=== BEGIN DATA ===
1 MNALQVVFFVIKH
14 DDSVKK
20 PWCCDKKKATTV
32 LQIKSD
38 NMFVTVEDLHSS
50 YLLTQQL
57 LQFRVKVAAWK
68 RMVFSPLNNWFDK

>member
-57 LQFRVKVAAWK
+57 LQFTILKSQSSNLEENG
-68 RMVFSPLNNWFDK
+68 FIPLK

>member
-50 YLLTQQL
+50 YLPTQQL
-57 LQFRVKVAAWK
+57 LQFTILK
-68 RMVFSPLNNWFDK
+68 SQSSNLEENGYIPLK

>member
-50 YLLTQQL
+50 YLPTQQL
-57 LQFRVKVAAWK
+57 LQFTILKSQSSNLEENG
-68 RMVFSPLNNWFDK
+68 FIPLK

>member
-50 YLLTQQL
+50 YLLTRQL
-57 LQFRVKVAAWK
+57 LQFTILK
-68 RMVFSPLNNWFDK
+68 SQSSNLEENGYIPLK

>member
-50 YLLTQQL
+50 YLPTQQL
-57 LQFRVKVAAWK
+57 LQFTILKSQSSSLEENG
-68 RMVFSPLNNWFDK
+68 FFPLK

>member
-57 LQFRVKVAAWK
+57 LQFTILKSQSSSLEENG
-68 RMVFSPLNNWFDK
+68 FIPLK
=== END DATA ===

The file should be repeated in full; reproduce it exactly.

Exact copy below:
1 MNALQVVFFVIKH
14 DDSVKK
20 PWCCDKKKATTV
32 LQIKSD
38 NMFVTVEDLHSS
50 YLLTQQL
57 LQFRVKVAAWK
68 RMVFSPLNNWFDK

>member
-57 LQFRVKVAAWK
+57 LQFTILKSQSSNLEENG
-68 RMVFSPLNNWFDK
+68 FIPLK

>member
-50 YLLTQQL
+50 YLPTQQL
-57 LQFRVKVAAWK
+57 LQFTILK
-68 RMVFSPLNNWFDK
+68 SQSSNLEENGYIPLK

>member
-50 YLLTQQL
+50 YLPTQQL
-57 LQFRVKVAAWK
+57 LQFTILKSQSSNLEENG
-68 RMVFSPLNNWFDK
+68 FIPLK

>member
-50 YLLTQQL
+50 YLLTRQL
-57 LQFRVKVAAWK
+57 LQFTILK
-68 RMVFSPLNNWFDK
+68 SQSSNLEENGYIPLK

>member
-50 YLLTQQL
+50 YLPTQQL
-57 LQFRVKVAAWK
+57 LQFTILKSQSSSLEENG
-68 RMVFSPLNNWFDK
+68 FFPLK

>member
-57 LQFRVKVAAWK
+57 LQFTILKSQSSSLEENG
-68 RMVFSPLNNWFDK
+68 FIPLK